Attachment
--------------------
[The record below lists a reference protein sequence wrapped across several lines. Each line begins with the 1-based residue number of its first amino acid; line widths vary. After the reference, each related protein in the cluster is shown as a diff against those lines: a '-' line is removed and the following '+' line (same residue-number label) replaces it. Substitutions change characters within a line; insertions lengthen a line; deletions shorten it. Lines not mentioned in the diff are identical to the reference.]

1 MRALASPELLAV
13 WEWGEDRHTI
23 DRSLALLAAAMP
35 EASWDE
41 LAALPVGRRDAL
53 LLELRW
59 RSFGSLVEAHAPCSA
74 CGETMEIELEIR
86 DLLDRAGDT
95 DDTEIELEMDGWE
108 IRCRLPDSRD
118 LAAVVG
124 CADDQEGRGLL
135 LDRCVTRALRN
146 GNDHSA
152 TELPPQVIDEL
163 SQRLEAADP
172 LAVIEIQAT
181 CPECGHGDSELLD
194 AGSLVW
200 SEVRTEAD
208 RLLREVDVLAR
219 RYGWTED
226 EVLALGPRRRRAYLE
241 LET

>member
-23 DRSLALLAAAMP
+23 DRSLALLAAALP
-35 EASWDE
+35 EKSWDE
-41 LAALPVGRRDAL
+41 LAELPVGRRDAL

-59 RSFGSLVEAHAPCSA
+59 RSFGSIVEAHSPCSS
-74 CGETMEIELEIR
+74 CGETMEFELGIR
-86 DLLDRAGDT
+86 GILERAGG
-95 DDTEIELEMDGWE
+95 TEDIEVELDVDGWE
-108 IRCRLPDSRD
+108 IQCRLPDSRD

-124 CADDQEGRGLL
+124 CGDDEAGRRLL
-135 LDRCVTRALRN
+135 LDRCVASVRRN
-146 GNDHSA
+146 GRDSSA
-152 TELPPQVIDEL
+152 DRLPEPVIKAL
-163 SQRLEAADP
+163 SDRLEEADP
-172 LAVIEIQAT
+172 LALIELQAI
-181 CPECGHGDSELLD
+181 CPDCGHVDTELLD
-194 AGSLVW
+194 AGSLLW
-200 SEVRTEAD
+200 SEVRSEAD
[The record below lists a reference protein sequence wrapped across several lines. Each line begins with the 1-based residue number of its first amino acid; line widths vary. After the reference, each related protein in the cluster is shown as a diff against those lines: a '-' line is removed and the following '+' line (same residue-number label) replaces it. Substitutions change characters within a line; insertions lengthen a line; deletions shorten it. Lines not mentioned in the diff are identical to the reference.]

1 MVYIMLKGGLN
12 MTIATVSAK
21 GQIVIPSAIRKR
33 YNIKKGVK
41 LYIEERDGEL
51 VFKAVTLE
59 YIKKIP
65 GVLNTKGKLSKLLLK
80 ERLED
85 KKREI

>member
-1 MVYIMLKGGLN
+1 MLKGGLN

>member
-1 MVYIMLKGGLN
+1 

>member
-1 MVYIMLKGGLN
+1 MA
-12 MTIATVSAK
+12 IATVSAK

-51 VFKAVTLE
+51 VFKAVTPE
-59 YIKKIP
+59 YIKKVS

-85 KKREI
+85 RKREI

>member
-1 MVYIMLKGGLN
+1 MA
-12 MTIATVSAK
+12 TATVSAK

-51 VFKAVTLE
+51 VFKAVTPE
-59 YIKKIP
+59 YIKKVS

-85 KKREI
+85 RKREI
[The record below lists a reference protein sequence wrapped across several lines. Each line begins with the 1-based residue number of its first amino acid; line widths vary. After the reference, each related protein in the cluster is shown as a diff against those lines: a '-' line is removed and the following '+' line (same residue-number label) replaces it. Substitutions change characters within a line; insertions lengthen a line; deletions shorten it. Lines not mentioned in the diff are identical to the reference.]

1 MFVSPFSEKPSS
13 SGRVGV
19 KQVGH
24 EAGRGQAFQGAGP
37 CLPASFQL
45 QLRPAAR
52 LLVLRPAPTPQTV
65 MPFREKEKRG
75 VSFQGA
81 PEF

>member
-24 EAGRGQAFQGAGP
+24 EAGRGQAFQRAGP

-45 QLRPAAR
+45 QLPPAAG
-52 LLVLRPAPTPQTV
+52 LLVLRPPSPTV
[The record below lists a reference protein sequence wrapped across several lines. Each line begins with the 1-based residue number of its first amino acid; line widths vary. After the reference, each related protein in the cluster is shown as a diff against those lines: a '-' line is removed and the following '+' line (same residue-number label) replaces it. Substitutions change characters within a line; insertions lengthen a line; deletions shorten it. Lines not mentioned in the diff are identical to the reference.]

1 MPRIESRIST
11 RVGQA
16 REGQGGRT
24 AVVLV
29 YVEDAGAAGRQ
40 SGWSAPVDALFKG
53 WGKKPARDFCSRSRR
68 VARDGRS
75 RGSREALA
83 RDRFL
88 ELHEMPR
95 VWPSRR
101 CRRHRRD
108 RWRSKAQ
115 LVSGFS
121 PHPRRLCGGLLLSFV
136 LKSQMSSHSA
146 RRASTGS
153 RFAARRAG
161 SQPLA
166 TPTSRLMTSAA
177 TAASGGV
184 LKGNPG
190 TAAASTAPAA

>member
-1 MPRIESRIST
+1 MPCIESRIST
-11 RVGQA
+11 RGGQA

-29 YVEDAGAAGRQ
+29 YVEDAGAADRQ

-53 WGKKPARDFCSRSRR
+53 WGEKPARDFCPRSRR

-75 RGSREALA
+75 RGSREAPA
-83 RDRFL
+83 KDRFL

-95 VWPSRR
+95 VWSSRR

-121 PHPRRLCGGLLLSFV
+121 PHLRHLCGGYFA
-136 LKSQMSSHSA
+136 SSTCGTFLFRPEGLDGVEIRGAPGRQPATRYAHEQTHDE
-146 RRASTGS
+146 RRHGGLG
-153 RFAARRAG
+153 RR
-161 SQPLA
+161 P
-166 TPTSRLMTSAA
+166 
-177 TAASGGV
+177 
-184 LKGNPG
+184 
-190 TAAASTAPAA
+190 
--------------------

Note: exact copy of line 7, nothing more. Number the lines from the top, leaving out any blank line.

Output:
53 LLELRW